- Recognize why Black non-voters may not support “popular” candidates not named Donald Trump. Voting out Donald Trump can’t be the go-to argument for voting. White supremacy comes in many shades. That rationale wasn’t enough to get Hillary Clinton more votes. From the 1994 crime bill to welfare reform, Hillary Clinton was a flawed candidate who didn’t deserve the Black vote.
Hopefully, Democrats learned that lesson after 2016, but I am not too sure. Joe Biden takes credit for that same crime bill largely responsible for the mass incarceration of Black people. Pete Buttigieg has a poor relationship and record with Black people as mayor of South Bend, Indiana. Bernie Sanders continues to struggle to connect with Black people and it may get harder to do so since he no longer monopolizes the “progressive agenda.” Kamala Harris’ record of upholding an anti-Black criminal justice system as a prosecutor is a red flag for Black people.
Much in the same way that speaking Spanish won’t win Latinx votes, being the former VP under a Black man is not enough to get the vote of Black people. Neither is having Black skin or using slang or vernacular terms or eating fried chicken with Al Sharpton in Harlem or appearing on the Breakfast Club and breaking out the hot sauce. The more things change the more they stay the same.
- Live out the concrete reasons why you vote. Keri Hilson blasted Black people who did not vote because they were betraying the sacrifice to those who died for our right to vote. Newsflash to Keri Hilson and all others with that line of thinking – that’s no longer a good enough reason to compel Black folks to vote. In fact, it’s never been the defining reason.
Guilting people isn’t a concrete strategy to encourage folks to vote. If it were, legislation would be unnecessary to attempt to prevent racism. Arguing that others should vote for folks who will introduce, pass or sign legislation to increase minimum wage, make college affordable, implement adequate consequences for law enforcement who murder Black people, provide reparations for slavery, prevent gerrymandering, prevent prison gerrymandering, prevent voter suppression and eliminate the electoral college – an institution of enslavement – are all better than saying Black people died so you can vote.
If you choose to vote according to public policy decisions, that is your right as an American — a right freedom fighters died for. One reason why I vote is because I believe there is power in my vote, as there is power in my protest and boycott action. I understand when Malcolm X said, “the Whites are so evenly divided that every time they vote, the race is so close they have to go back and count the votes all over again. Which means that any bloc, any minority that has a block of votes that stick together, is in a strategic position.” However, it is not the place of the voter, who believes in any of that, to project it upon a Black non-voter as to why they must vote. Rather, it is incumbent upon us who vote to live out our belief in how we live; voting being one part of how we live. That’s important for all people to see.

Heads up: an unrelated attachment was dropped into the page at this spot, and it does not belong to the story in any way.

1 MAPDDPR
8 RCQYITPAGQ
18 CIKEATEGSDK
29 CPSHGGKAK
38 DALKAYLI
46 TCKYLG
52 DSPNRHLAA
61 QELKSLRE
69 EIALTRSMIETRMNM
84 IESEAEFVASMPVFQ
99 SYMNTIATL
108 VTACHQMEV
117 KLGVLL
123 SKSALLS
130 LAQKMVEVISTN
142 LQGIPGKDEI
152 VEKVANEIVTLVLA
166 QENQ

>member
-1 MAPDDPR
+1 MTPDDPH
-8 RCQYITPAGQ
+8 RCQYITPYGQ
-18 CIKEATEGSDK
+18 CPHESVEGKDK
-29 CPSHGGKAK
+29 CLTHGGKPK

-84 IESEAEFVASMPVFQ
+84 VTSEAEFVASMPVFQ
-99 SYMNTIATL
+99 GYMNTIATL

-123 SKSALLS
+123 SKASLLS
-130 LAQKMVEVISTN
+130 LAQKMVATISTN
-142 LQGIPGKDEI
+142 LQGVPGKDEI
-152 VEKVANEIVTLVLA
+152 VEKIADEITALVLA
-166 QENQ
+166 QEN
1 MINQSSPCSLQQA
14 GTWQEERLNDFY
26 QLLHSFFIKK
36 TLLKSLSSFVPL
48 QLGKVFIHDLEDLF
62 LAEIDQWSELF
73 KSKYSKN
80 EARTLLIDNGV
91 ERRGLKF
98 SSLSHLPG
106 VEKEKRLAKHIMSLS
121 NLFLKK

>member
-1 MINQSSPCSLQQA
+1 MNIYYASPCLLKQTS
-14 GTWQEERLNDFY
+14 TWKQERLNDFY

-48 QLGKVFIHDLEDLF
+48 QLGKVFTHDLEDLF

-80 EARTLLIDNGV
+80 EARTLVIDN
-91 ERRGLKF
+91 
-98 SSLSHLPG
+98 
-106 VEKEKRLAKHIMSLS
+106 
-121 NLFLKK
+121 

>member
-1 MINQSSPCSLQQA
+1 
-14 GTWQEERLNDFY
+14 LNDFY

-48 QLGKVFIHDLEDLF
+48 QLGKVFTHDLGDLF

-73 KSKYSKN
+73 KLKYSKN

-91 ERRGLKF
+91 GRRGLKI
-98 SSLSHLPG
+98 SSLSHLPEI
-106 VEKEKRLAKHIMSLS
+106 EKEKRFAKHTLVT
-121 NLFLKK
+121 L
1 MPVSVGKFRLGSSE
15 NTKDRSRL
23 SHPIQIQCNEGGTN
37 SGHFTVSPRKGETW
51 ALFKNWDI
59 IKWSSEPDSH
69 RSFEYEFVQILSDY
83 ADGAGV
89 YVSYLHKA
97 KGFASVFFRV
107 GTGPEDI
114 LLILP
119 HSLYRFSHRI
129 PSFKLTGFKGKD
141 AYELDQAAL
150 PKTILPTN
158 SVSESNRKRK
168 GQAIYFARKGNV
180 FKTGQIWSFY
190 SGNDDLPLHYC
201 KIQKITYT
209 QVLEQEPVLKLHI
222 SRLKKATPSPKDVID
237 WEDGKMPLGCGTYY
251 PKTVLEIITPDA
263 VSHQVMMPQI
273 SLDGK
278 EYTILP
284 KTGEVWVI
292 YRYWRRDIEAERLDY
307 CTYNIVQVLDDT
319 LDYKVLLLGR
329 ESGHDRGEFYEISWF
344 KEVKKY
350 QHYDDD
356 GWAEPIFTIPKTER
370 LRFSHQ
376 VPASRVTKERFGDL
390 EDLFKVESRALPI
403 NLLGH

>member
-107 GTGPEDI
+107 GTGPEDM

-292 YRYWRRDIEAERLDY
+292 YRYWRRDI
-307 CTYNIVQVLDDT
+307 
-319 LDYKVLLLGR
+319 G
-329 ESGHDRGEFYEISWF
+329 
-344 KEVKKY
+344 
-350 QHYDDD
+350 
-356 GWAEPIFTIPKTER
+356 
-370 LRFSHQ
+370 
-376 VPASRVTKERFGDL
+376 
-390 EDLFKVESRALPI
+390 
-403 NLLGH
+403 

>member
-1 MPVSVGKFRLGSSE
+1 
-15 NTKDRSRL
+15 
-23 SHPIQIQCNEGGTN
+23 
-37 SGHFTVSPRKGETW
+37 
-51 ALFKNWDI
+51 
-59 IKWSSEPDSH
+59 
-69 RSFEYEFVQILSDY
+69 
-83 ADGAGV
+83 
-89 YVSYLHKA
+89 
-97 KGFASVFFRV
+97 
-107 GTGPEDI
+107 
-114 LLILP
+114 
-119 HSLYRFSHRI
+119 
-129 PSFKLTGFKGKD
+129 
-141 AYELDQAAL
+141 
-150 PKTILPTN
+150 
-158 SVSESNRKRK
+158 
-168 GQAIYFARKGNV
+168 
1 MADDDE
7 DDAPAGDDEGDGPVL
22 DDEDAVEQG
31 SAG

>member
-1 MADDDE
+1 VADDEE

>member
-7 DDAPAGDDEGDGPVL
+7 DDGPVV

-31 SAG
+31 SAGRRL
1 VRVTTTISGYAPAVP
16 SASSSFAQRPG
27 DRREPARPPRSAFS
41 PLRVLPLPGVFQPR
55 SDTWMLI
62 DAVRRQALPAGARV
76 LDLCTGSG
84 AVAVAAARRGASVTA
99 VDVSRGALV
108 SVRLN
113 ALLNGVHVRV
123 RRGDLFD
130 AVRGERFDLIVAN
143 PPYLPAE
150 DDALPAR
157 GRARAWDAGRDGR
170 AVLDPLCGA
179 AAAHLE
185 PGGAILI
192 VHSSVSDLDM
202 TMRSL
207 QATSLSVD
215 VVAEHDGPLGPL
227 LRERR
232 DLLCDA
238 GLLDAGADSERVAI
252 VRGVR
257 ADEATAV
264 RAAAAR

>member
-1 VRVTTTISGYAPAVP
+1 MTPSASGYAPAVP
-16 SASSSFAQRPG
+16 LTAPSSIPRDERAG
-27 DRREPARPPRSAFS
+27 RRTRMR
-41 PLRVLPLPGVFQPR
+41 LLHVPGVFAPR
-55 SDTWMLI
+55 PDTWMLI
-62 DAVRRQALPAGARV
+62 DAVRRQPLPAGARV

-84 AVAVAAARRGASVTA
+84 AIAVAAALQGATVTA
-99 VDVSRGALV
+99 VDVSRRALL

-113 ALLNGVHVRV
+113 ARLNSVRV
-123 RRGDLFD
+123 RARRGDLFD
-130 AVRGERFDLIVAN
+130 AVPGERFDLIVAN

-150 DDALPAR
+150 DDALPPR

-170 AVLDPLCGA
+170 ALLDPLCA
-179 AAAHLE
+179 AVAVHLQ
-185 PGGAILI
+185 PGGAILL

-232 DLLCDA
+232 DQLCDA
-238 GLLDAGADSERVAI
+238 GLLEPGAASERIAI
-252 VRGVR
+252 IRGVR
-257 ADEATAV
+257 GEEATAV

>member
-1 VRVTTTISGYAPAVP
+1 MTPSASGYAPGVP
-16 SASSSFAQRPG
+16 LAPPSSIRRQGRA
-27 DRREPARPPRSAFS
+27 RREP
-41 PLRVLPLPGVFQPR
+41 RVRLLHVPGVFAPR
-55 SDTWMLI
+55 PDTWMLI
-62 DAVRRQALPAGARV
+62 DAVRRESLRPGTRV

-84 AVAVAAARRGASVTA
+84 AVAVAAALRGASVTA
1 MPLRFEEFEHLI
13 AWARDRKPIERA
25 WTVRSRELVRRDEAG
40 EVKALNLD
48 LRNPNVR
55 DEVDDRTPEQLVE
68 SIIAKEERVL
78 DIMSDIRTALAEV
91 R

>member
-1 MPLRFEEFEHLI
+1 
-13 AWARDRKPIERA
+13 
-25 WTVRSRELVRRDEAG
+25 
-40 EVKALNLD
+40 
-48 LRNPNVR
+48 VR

- Listen to and learn from Black non-voters. There is a lot that we (voters) can gain from actually listening to our brothers and sisters who don’t vote. We can learn about the various modes of civic engagement they participate in that may in fact do more for Black people than the choices made at the ballot box. We can learn that choosing not to vote is not a passive but active decision; a choice whereby non-voters exert control over their political agency.We can learn that for some, voting is against their moral compass; choosing to not endorse a two-party system that has and continues to engage in colonialism, imperialism and white supremacy. We can learn that the power is in the people who put the power behind the ballot and not in the ballot itself.
Doing these things is not about winning converts. Being better communicators means being more aware of the heart of our community. As we enter the meat of primary season, now is not the time to convince folks to vote or die. Rather, it is an opportunity to critically engage Black non-voters so that we all learn from each other to become better citizens of our world, and so that we encourage politicians to sincerely engage with them in order to become better citizens too. Or, you could keep doing the same old blaming and shaming and secure more of the same.
Rann Miller directs the 21st Century Community Learning Center, a federally funded after-school program located in southern New Jersey. He spent 6 years teaching in charter schools in Camden, New Jersey. He is the creator, writer and editor of the Official Urban Education Mixtape Blog. His writing on race and urban education has appeared in Salon, AlterNet, and the Progressive, where I’m an education fellow. Follow him on Twitter:@UrbanEdDJ and on Instagram @urbanedmixtape.